11/13/2009 12:00AM

Magna names no lead bidder in Maryland


Magna Entertainment Corp., the bankrupt racetrack operator, will not name a lead bidder in its ongoing process to auction off its two Maryland racetracks, Laurel Park and Pimlico Race Course, according to a lead official in the court's bankruptcy reorganization.

Michael Wildish, an official with Magna's bankruptcy consulting firm, Miller Buckfire, said that Magna dropped its plan to name the lead bidder, or "stalking horse," after concluding that Magna would not have been willing to accept the most valuable bid submitted for the properties. Wildish said that the low value of the bid was not indicative of a lack of interest in the two properties, but rather the intricacies of conducting an auction in which a stalking-horse bid is used as the starting point.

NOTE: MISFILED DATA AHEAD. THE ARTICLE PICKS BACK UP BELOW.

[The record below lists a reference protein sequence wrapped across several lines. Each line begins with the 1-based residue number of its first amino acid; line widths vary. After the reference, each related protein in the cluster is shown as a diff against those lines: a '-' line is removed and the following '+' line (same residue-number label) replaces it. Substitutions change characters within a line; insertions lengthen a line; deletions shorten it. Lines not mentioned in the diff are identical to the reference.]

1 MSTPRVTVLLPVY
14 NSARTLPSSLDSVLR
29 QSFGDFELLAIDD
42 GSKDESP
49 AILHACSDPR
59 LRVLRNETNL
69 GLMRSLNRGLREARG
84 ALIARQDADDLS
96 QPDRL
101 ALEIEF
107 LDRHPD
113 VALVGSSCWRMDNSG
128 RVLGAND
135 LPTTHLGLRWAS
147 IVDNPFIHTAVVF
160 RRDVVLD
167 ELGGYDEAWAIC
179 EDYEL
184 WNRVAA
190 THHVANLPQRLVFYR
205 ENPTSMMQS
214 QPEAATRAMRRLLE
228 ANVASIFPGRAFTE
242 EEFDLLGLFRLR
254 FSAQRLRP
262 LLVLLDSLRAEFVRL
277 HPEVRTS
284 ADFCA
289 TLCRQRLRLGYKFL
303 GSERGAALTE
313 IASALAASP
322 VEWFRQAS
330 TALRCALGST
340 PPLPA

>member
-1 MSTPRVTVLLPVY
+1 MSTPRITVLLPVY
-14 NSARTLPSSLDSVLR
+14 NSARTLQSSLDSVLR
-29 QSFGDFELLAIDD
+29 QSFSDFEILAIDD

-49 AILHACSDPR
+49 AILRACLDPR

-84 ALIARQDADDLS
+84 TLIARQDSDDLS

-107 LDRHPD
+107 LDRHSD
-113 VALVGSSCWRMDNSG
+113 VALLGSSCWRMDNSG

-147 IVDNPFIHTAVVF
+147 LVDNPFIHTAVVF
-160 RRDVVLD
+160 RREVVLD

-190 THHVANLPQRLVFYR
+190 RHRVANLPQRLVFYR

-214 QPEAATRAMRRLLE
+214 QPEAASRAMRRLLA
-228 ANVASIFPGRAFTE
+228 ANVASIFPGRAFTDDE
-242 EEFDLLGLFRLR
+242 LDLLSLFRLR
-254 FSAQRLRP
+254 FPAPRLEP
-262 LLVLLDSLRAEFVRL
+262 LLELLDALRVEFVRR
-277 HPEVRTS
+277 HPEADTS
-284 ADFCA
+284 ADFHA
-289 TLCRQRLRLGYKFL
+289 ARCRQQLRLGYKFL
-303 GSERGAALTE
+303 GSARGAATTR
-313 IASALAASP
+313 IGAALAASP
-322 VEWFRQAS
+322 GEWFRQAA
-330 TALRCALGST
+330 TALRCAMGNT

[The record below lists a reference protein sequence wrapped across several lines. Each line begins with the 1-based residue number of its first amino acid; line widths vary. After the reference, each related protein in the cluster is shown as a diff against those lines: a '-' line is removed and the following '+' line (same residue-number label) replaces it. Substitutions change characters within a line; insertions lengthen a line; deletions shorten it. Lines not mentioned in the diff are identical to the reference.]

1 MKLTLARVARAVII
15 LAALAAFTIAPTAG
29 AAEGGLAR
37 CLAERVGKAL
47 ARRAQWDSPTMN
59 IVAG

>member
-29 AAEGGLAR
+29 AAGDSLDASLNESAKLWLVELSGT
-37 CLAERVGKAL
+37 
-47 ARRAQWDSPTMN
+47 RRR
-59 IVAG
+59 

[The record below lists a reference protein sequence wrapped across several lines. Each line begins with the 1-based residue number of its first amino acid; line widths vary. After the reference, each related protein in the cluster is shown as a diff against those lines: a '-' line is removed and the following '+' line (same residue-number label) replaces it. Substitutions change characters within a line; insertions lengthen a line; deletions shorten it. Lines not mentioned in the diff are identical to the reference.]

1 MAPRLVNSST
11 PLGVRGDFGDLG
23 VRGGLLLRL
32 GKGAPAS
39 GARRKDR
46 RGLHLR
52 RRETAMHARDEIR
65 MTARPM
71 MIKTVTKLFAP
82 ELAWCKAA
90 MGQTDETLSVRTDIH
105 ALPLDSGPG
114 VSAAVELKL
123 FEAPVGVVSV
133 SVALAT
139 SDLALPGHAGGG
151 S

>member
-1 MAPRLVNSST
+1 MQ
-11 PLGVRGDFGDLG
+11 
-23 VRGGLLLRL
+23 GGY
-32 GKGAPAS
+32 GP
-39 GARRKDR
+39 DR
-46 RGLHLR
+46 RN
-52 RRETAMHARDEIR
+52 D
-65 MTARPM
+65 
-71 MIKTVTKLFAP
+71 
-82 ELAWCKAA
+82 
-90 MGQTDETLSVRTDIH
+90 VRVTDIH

"It's sometimes a good tactic to name a stalking horse, but not when it's a deal that you wouldn't be willing to make," Wildish said.

The auction of the two Maryland properties is still scheduled for Jan. 8, Wildish said. In addition, Magna plans to submit a list of qualified bidders to the bankruptcy court on Dec. 4, though the company may apply for an extension, "though not longer than a week," Wildish said.

The auction of the Maryland properties is critical to Magna's plan to reorganize. The company owes its largest creditor and parent company, MI Developments, more than $430 million, and the company needs to raise $175 million from sales of its properties by early next year or face the possibility of defaulting on loans it has received to continue operating while under the protection of the bankruptcy court.

So far, Magna has reached deals to sell three of its tracks, but the total sales prices are short of the $175 million threshold.